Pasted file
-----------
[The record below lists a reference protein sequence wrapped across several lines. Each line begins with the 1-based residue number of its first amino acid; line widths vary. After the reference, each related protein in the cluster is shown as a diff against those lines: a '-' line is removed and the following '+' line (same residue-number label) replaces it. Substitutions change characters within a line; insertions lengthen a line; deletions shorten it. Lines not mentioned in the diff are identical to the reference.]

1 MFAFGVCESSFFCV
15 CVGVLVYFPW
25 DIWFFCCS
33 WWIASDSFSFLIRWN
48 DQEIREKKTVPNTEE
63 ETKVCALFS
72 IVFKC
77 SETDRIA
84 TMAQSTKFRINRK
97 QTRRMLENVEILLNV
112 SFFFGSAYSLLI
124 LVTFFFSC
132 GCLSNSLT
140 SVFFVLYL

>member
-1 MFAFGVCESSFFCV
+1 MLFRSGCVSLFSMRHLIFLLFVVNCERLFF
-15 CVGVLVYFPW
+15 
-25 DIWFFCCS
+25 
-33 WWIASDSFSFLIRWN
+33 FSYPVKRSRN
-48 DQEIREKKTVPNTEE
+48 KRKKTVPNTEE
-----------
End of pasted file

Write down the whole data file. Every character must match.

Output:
[The record below lists a reference protein sequence wrapped across several lines. Each line begins with the 1-based residue number of its first amino acid; line widths vary. After the reference, each related protein in the cluster is shown as a diff against those lines: a '-' line is removed and the following '+' line (same residue-number label) replaces it. Substitutions change characters within a line; insertions lengthen a line; deletions shorten it. Lines not mentioned in the diff are identical to the reference.]

1 MFAFGVCESSFFCV
15 CVGVLVYFPW
25 DIWFFCCS
33 WWIASDSFSFLIRWN
48 DQEIREKKTVPNTEE
63 ETKVCALFS
72 IVFKC
77 SETDRIA
84 TMAQSTKFRINRK
97 QTRRMLENVEILLNV
112 SFFFGSAYSLLI
124 LVTFFFSC
132 GCLSNSLT
140 SVFFVLYL

>member
-1 MFAFGVCESSFFCV
+1 MLFRSGCVSLFSMRHLIFLLFVVNCERLFF
-15 CVGVLVYFPW
+15 
-25 DIWFFCCS
+25 
-33 WWIASDSFSFLIRWN
+33 FSYPVKRSRN
-48 DQEIREKKTVPNTEE
+48 KRKKTVPNTEE